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A Superfluous Man: US intervention in Libya not justifed

The Libyan war — er, “kinetic military action”— has been a failed attempt at what George Will called humanitarian imperialism.

Of course the situation in Libya is terrible, however, this necessitates examining what the role the United States should be and how effective it can be.

Contradicting the claims of the Obama administration, humanitarian wars are neither beneficial nor effective.

The past half-century of foreign intervention proves to be a queer mix of amplifying harm and entrenching anti-American attitudes the world over.

Strangely, foreigners prefer private investment from the U.S. rather than rockets and regime change.

Experiences in Iraq, Afghanistan, Somalia, Yemen, Pakistan and others over the past decade develop resentment and cause blowback. Those citizens do not see good will and a desire for spreading democracy from the U.S., they see destroyed buildings and dead relatives.

The only way for Libya to progress and oust Mommar Gadhafi will come from Libyan society; no foreign intervention could possibly help.

Indeed, Gadhafi has received foreign aid from the U.S. and France in the past that perpetuated his brutal and totalitarian regime, just as tyrants the world over continue to receive U.S. aid.

Foreign aid is an inconsequential policy relative to the overall budget, but ending it would harm tyrants that ally with “the land of the free” while oppressing their citizens.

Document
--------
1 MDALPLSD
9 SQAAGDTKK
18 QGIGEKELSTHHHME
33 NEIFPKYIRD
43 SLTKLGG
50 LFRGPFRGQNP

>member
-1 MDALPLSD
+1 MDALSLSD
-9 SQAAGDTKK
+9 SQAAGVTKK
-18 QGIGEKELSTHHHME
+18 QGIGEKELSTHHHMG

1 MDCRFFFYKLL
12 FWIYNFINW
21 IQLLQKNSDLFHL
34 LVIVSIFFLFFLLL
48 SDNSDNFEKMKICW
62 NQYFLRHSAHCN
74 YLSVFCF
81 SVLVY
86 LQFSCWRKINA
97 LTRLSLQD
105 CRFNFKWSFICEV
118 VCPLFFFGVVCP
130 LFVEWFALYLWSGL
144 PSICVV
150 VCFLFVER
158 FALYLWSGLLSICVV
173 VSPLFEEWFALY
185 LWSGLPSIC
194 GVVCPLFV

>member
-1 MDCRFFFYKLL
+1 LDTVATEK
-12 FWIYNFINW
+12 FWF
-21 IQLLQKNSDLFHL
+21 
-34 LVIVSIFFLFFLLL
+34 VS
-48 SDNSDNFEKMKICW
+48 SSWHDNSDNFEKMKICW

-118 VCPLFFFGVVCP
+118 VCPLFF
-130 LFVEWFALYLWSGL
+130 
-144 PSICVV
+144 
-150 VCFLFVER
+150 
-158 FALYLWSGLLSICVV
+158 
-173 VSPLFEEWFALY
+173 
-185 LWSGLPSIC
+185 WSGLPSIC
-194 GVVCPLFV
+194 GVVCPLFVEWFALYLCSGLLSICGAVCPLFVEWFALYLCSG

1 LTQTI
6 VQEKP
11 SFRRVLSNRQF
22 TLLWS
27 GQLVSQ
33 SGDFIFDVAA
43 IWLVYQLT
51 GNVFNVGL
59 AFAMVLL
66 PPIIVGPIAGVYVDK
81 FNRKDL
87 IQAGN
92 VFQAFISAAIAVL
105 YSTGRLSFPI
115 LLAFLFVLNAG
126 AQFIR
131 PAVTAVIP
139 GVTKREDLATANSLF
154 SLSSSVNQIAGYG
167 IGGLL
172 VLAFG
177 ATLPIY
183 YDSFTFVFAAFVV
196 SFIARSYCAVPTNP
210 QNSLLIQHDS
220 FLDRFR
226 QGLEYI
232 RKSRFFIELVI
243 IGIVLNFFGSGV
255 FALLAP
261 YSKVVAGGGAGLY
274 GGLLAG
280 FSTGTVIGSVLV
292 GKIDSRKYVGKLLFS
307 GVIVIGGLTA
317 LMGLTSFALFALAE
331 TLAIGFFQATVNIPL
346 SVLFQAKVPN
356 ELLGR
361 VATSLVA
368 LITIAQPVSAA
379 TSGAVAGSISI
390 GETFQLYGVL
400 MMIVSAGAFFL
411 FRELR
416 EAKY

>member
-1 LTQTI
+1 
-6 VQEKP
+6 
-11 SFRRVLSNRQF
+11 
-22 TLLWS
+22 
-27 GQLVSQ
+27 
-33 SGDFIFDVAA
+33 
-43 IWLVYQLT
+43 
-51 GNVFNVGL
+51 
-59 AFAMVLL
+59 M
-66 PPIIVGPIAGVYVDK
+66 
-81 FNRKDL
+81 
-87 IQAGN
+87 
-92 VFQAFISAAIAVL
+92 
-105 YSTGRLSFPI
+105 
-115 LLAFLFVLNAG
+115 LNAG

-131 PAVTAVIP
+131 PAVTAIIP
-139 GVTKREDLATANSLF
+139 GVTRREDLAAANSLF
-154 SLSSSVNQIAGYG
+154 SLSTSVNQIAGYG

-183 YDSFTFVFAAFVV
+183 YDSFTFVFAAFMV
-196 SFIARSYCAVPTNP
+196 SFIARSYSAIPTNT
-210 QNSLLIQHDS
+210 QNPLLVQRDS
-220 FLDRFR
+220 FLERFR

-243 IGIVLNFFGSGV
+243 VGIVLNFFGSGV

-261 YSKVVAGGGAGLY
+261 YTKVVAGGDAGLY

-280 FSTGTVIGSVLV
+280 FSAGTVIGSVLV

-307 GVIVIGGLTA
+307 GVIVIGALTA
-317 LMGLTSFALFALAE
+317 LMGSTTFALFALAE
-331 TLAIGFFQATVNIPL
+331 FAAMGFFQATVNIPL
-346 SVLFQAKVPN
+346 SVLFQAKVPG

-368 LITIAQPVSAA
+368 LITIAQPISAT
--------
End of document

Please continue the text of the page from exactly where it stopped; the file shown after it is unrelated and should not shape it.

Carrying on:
Ignoring the harm American intervention has wrought, the process of Libyan intervention has been appalling. Even George W. Bush, with his boondoggles in Afghanistan and Iraq, received Congressional authorization for military action.

President Obama intervened without any formal declaration from Congress.

Effectively, one individual decided whether or not the U.S. would employ military force in a foreign country that was not threatening the sovereignty or security of the nation. Such an action is a direct contradiction of the American political tradition in the name of humanitarianism.

The end goal of protecting citizens from their own government overrides any concern for the means utilized to achieve it. Tradition does not benefit us consistently. Upsetting the decentralization of power for expediency or decisive action which is unlikely to prove beneficial in the long-run, is foolish.

Libya also represents a hypocrisy in American action. Surely, if Libya requires humanitarian imperialism, North Korea much more so. And Syria. And Ivory Coast. And Yemen. Humanitarian aid does not attach itself to bombs, regardless of a Republican or Democrat ordering the bombs.

If the U.S. earnestly desires to advocate freedom throughout the globe, foreign policy must be revised.

End foreign aid to despotic regimes. End the bi-partisan policy of nation-building.

Encourage private investment in the third world to alleviate poverty by assisting in the development of a market economy and a stable political system that preserves individual rights.

Reduce the military budget to end our role as world police, which creates and antagonizes enemies and instead focus on national defense.

Anthony Hennen is a junior studying journalism and a columnist for The Post. Tell him how you think Libya should be handled at ah316808@ohiou.edu.

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